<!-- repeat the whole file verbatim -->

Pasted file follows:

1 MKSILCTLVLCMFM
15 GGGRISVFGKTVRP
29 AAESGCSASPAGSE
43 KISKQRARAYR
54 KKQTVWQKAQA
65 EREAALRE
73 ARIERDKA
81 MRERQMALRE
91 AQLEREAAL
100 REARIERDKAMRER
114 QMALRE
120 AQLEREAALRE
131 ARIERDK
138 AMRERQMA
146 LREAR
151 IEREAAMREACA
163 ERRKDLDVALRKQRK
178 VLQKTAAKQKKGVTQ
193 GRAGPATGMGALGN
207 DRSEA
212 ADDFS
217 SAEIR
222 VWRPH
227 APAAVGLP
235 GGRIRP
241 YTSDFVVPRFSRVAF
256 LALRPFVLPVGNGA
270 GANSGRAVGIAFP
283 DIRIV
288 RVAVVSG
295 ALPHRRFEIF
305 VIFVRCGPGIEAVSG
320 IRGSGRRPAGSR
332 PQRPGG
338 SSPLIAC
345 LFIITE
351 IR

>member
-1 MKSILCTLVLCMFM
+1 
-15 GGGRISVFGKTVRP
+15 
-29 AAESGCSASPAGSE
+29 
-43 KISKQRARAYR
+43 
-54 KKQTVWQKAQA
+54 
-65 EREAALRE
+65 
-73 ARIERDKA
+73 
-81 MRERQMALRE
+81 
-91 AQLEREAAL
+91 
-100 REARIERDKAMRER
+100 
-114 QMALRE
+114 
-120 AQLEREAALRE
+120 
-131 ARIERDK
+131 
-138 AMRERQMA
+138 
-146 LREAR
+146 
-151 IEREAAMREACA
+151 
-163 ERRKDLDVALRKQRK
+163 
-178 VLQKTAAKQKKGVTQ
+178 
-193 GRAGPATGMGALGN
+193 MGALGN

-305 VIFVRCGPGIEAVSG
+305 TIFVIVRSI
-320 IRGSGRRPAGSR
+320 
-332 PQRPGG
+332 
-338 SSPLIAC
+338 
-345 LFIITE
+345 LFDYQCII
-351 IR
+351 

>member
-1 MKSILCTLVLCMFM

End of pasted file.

1 MKSILCTLVLCMFM
15 GGGRISVFGKTVRP
29 AAESGCSASPAGSE
43 KISKQRARAYR
54 KKQTVWQKAQA
65 EREAALRE
73 ARIERDKA
81 MRERQMALRE
91 AQLEREAAL
100 REARIERDKAMRER
114 QMALRE
120 AQLEREAALRE
131 ARIERDK
138 AMRERQMA
146 LREAR
151 IEREAAMREACA
163 ERRKDLDVALRKQRK
178 VLQKTAAKQKKGVTQ
193 GRAGPATGMGALGN
207 DRSEA
212 ADDFS
217 SAEIR
222 VWRPH
227 APAAVGLP
235 GGRIRP
241 YTSDFVVPRFSRVAF
256 LALRPFVLPVGNGA
270 GANSGRAVGIAFP
283 DIRIV
288 RVAVVSG
295 ALPHRRFEIF
305 VIFVRCGPGIEAVSG
320 IRGSGRRPAGSR
332 PQRPGG
338 SSPLIAC
345 LFIITE
351 IR

>member
-1 MKSILCTLVLCMFM
+1 
-15 GGGRISVFGKTVRP
+15 
-29 AAESGCSASPAGSE
+29 
-43 KISKQRARAYR
+43 
-54 KKQTVWQKAQA
+54 
-65 EREAALRE
+65 
-73 ARIERDKA
+73 
-81 MRERQMALRE
+81 
-91 AQLEREAAL
+91 
-100 REARIERDKAMRER
+100 
-114 QMALRE
+114 
-120 AQLEREAALRE
+120 
-131 ARIERDK
+131 
-138 AMRERQMA
+138 
-146 LREAR
+146 
-151 IEREAAMREACA
+151 
-163 ERRKDLDVALRKQRK
+163 
-178 VLQKTAAKQKKGVTQ
+178 
-193 GRAGPATGMGALGN
+193 MGALGN

-305 VIFVRCGPGIEAVSG
+305 TIFVIVRSI
-320 IRGSGRRPAGSR
+320 
-332 PQRPGG
+332 
-338 SSPLIAC
+338 
-345 LFIITE
+345 LFDYQCII
-351 IR
+351 

>member
-1 MKSILCTLVLCMFM